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China May Delay Plan to Reform Income Distribution, Caijing Says

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China May Delay Plan to Reform Income Distribution, Caijing Says
China’s wealth gap is now 50 percent higher than a risk level for social unrest, according to a study by the Survey and Research Center for China Household Finance, a body set up by the Finance Research Institute of the People’s Bank of China and Southwestern University of Finance and Economics. Photographer: Tomohiro Ohsumi/Bloomberg

Dec. 17 (Bloomberg) -- China may postpone releasing a plan for income redistribution as the government couldn’t reach a consensus on a draft by the National Development and Reform Commission, Caijing magazine reported.

The plan will be issued next year, possibly after a meeting of the National People’s Congress in March, the magazine said yesterday on its website, citing unidentified officials who contributed to the plan and academics who gave feedback. It had been expected this year, Caijing said.

Investors and analysts are focused on how quickly China’s new leadership headed by Xi Jinping will implement economic changes to spur a shift to a consumer-driven society and sustain the nation’s expansion. The state-run Xinhua News Agency said in a Dec. 13 commentary that “the public’s expectations have been raised” on issues from cracking down on corruption to improving social equity through income policies.

Caijing didn’t detail the contents of the draft. It reported previous comments by an NDRC official that regulating the incomes of executives at state-owned enterprises was under discussion.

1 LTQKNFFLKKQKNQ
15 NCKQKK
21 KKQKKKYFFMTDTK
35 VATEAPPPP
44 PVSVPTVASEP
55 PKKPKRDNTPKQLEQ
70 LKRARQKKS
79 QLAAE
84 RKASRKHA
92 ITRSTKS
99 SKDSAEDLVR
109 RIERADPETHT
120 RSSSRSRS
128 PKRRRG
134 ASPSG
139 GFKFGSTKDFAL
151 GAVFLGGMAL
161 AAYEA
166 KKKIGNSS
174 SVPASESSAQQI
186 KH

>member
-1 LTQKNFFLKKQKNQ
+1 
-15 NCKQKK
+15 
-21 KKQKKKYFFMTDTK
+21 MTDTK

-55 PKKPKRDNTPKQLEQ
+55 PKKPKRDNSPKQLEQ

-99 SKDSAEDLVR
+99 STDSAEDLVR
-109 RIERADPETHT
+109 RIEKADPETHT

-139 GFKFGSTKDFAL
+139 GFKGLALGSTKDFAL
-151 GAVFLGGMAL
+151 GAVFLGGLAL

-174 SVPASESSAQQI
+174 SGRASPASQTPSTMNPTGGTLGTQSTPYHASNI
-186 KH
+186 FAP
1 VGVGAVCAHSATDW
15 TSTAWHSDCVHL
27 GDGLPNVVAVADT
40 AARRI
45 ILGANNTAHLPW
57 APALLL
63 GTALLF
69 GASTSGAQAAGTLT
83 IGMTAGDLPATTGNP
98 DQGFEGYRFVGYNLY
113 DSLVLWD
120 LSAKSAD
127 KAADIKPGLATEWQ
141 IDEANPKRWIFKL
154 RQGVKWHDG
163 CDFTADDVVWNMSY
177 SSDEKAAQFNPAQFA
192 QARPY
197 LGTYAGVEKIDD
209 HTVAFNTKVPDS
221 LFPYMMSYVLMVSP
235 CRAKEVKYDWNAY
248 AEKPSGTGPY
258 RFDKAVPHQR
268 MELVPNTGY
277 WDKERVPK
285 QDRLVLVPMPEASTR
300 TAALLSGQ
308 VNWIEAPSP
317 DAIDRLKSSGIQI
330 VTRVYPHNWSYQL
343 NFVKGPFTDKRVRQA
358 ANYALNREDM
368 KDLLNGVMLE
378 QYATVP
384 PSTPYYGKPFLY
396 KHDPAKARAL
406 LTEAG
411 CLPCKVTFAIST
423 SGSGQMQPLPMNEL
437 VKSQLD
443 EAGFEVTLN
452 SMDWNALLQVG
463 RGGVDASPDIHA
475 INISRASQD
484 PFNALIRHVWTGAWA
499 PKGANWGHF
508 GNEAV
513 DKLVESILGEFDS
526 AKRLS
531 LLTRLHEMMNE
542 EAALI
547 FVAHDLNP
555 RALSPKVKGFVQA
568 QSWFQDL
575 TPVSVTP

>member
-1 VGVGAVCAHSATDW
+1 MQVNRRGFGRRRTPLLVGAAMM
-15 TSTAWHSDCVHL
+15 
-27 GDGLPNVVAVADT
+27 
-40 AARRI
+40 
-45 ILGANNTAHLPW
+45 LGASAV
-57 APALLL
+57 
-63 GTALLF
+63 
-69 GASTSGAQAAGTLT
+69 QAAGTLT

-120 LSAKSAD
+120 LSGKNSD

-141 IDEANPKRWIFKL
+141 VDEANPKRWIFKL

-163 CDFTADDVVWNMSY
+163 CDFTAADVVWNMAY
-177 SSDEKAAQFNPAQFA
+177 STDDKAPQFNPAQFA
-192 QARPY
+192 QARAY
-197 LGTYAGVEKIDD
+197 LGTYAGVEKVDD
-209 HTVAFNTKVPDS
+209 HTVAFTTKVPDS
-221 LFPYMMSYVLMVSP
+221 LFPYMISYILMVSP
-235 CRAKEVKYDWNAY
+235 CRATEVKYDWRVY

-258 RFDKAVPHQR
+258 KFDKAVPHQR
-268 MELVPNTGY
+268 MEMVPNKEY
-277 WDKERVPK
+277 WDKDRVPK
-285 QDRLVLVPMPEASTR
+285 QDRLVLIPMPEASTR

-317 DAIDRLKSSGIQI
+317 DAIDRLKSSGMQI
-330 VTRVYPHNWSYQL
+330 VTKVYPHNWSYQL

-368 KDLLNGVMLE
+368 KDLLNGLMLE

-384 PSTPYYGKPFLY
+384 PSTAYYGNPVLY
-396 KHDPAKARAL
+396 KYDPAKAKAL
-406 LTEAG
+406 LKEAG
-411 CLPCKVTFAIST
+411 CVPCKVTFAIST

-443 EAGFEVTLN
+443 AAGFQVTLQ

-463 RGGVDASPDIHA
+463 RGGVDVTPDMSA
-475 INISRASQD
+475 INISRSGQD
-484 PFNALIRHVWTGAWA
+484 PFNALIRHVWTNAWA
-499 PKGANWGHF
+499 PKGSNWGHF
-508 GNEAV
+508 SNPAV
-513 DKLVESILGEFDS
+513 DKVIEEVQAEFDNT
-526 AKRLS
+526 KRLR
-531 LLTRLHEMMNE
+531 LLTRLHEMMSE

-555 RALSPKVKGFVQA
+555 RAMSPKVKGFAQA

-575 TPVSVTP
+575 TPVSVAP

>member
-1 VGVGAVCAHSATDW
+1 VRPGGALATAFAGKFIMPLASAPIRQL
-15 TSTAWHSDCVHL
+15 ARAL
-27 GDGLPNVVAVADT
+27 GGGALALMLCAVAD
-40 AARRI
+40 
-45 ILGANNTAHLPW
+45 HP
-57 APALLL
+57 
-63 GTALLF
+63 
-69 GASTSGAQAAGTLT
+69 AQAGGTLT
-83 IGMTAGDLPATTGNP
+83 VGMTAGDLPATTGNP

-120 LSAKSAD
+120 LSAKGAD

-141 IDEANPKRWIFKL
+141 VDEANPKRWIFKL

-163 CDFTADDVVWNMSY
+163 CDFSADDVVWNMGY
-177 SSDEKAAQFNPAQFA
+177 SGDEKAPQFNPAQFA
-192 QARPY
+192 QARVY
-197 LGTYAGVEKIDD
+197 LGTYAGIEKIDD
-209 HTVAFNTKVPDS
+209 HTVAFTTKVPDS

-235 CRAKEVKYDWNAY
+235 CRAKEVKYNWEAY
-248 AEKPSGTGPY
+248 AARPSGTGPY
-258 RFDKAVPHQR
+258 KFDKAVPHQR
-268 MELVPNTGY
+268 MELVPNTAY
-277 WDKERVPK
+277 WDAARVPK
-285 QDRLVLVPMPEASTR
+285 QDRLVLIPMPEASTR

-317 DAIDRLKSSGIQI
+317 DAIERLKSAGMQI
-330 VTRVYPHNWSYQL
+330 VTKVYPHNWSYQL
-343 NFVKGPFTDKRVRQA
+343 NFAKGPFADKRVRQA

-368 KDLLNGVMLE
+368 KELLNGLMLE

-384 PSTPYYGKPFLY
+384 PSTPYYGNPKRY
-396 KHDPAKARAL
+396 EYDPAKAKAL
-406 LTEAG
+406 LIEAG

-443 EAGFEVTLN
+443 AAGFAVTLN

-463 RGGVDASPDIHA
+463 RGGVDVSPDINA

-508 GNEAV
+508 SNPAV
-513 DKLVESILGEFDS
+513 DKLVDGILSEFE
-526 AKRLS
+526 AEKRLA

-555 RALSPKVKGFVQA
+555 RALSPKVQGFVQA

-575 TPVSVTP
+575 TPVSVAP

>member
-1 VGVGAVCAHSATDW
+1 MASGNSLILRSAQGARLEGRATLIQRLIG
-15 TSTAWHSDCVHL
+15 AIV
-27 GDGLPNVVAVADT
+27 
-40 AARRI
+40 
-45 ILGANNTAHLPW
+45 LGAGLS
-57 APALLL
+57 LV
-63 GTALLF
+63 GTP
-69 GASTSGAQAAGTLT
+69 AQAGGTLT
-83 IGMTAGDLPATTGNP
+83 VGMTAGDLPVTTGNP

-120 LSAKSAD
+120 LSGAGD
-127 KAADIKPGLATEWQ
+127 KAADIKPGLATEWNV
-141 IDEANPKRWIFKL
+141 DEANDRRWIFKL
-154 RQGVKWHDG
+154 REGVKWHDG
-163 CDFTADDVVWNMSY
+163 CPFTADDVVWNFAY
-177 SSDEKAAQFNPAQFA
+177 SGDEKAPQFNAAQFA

Hu Jintao, in his last major speech as Communist Party chief last month, vowed to double per capita income by 2020 from 2010, a target that HSBC Holdings Plc estimates would signal real growth of about 7 percent a year.

China’s wealth gap is now 50 percent higher than a risk level for social unrest, according to a study by the Survey and Research Center for China Household Finance, a body set up by the Finance Research Institute of the People’s Bank of China and Southwestern University of Finance and Economics.

The Gini coefficient, an index measuring income inequality, was 0.61 in 2010, the center’s study showed. The index ranges from 0, which represents perfect equality, to 1, which implies perfect inequality. Readings above 0.4 are used by analysts as a gauge of the potential for social disturbances.

To contact Bloomberg News staff on this story: Feifei Shen in Beijing at fshen11@bloomberg.net

To contact the editor responsible for this story: Reed Landberg at landberg@bloomberg.net

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